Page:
Men’s courses will foreshadow certain ends, to which, if persevered in, they must lead. But if the courses be departed from, the ends will change.– Ebenezer Scrooge, from Charles Dickens’ A Christmas Carol
Nick Swisher’s departure from the Yankees had become a forgone conclusion, but the timing just before Christmas made the news like a lump coal left in the stocking of the team’s fan base. With Hal Steinbrenner playing the role of Scrooge this winter, Yankee fans haven’t had much to cheer about during the off season, and, unless the franchise’s infamous ghosts are inspired to pay the new Boss a visit, the days before Spring Training are likely to remain empty. Bah Humbug!
Yankees’ Productive Free Agent Departures (Hitters)
|Season before FA||Post Yankee Career|
Note: Includes free agents who left Yankees after having a season with an OPS+ of at least 110 in 400-plus plate appearances, with the exception of those who played in the strike-shortened season of 1981.
Ghost of Yankees’ Past
By allowing Swisher to take his switching hitting bat to Cleveland, the Yankees said good bye to arguably the most productive free agent to leave the Bronx. Since the start of the free agency era, only 11 players who posted an OPS+ of 110 or higher in at least 400 plate appearances have departed the team. However, almost half of those shown the door have come within the past five seasons. In 2008, the Yankees bid adieu to Jason Giambi and Bobby Abreu, and then in 2009, did the same to the World Series hero tandem of Johnny Damon and Hideki Matsui. Clearly, sentimentality has not been a driving force behind the team’s decision making.
Considering the recent history, fans probably shouldn’t be surprised that the Yankees allowed Swisher to walk, and, based on the subsequent performance of the players recently cast aside, perhaps they should be grateful as well? Maybe…and maybe not. Unlike the quartet mentioned above, all of whom were 34 years of age or older, Swisher will only be entering his age-32 season in 2013. Had he signed a four-year extension with the Yankees, his subsequent departure at age-35 would have been more in line with the team’s other cast offs.
Will the Yankees regret letting Swisher go? If the past examples of the team’s free agent cold shoulder hold to form, probably not. Although players like Mike Stanley remained productive for an extended period, and Reggie Jackson had two big seasons with the Angels, for the most part, players shunned from the Bronx weren’t able to maintain past production in their post-Yankee careers. Of course, even if Swisher begins a rapid decline, the team will still need to replace his lost production, which brings us to the Yankees’ present.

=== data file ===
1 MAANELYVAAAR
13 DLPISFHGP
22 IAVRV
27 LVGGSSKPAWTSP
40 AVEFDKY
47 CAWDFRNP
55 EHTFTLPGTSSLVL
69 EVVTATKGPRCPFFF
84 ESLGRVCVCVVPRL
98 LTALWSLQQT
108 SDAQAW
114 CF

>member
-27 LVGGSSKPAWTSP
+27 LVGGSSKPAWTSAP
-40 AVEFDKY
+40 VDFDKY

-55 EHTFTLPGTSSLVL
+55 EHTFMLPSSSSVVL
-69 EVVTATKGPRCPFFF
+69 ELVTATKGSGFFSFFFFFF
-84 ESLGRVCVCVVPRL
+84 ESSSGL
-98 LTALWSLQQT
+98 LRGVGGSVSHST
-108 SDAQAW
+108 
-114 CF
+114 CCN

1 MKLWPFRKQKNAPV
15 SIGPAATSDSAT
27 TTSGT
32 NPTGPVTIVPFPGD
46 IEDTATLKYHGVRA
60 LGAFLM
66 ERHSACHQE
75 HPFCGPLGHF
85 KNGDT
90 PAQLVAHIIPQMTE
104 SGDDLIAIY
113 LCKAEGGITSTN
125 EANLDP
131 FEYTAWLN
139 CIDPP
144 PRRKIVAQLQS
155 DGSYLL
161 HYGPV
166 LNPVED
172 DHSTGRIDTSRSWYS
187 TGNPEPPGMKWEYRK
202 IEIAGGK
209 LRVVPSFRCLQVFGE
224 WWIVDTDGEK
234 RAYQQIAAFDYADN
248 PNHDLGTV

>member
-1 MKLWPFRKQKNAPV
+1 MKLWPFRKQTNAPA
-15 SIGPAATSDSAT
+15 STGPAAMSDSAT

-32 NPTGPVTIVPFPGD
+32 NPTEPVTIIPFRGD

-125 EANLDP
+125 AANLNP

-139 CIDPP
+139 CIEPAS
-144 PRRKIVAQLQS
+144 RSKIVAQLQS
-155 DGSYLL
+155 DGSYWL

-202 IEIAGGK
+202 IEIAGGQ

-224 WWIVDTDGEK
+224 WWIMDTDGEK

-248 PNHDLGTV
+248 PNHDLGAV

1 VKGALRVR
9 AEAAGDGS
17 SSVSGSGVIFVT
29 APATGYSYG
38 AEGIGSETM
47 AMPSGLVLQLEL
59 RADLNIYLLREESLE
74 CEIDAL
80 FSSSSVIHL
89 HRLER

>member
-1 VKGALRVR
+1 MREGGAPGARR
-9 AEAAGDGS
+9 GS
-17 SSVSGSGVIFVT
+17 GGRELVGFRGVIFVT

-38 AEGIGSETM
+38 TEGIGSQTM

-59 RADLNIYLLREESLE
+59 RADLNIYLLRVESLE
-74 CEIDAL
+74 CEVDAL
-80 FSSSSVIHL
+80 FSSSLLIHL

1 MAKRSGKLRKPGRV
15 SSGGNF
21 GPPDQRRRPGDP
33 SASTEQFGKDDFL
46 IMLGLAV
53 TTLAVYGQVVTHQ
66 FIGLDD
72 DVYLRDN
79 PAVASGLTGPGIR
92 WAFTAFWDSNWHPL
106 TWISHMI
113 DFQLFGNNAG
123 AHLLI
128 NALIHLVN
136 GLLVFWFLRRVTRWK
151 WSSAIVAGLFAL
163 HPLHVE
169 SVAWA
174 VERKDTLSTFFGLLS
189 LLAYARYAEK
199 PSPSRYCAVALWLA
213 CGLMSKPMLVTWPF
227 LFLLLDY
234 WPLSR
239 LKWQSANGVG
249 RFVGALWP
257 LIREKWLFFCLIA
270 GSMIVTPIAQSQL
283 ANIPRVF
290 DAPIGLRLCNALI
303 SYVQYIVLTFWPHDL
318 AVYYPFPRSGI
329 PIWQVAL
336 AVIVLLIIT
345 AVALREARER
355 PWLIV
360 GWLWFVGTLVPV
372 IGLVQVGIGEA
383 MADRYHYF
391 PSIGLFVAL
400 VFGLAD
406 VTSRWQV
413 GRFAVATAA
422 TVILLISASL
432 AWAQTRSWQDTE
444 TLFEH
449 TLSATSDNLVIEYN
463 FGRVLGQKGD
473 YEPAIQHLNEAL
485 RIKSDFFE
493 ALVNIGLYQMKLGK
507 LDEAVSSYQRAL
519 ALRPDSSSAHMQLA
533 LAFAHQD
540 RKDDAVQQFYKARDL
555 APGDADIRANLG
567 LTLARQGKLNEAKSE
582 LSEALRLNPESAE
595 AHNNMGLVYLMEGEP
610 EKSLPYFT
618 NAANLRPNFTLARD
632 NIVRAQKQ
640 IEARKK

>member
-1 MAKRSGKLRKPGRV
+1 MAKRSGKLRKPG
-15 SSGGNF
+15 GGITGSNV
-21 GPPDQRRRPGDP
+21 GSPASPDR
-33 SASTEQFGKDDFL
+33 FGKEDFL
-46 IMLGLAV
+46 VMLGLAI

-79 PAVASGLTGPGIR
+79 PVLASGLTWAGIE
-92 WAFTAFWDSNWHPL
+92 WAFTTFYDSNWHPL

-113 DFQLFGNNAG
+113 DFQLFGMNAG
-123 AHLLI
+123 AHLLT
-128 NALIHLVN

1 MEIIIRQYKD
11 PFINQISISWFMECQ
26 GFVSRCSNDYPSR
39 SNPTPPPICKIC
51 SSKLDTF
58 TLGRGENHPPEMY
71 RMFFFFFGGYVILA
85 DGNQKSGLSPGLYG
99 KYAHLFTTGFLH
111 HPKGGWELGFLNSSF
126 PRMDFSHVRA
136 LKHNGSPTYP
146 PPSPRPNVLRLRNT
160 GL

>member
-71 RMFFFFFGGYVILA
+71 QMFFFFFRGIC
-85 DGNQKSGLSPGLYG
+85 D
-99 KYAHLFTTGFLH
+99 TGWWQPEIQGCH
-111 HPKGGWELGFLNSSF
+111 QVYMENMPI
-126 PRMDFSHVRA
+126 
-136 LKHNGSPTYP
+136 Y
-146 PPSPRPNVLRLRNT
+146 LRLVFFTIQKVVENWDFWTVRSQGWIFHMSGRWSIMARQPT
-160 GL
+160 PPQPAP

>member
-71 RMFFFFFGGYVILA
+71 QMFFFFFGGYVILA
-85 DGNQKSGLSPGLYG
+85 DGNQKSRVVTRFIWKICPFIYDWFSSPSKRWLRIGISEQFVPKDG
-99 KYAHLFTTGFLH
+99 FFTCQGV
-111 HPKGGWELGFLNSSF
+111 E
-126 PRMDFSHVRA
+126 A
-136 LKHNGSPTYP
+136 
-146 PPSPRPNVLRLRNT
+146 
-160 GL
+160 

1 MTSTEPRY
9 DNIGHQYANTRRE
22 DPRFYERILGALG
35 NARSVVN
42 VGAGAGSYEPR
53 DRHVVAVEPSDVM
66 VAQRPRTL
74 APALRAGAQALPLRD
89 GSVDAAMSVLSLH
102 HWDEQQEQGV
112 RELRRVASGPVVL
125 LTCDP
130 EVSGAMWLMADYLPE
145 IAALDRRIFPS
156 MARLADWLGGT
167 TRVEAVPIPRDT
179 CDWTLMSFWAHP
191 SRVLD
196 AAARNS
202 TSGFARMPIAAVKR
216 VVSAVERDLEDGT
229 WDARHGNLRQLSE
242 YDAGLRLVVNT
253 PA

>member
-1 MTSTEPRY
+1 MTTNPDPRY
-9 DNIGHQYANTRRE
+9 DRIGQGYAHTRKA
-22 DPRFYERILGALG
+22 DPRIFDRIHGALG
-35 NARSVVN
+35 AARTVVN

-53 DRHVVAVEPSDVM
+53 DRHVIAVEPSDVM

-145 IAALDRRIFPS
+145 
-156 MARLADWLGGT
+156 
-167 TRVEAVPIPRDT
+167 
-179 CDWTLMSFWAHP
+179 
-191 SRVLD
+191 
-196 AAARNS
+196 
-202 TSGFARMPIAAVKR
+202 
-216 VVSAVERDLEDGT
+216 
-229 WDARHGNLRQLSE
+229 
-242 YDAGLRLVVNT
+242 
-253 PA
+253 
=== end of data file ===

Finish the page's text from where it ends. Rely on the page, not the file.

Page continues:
Ghost of Yankees’ Present
With the departure of several free agents who played a key role in the 2012 season, the Yankees’ offense will be challenged to match last year’s productivity. The team currently has several holes in the lineup, including at catcher, DH, and right-handed hitter outfielder. It’s still not too late for the Yankees to salvage their off season by filling some of the voids left behind, but, in order to do so, it could take an organizational change of heart with regard to the new philosophy of penny pinching. Otherwise, barring a blockbuster trade for Justin Upton or another promising young outfielder, stop gap solutions like Matt Diaz may be the best for which Yankee fans can hope.
Ghost of Yankees’ Future
If the Yankees seem to be operating in a miserly manner this season, just wait until 2014. As has been discussed in great detail (see here, here, and here), the team’s focus has seemingly transitioned from the scoreboard to the income statement, raising the specter that this year’s austerity will pale in comparison to the belt tightening that will take place over the next few years. Again, one losing season could send Steinbrenner back to his familial roots, but if the cost cutting takes firm hold, the team’s future will be dictated more by those playing in Scranton, Trenton, and Tampa than the Bronx.
Will Hal Steinbrenner wake up before the winter is over, realize there is still time to improve his team, and have Brian Cashman racing around trying to make up for lost time? That would certainly make for a much more Merry Christmas in the Bronx, but, even if not, Yankee fans, the unlikely “Tiny Tims” among baseball rooters this off season, still have a lot for which to be thankful.
God bless us, everyone.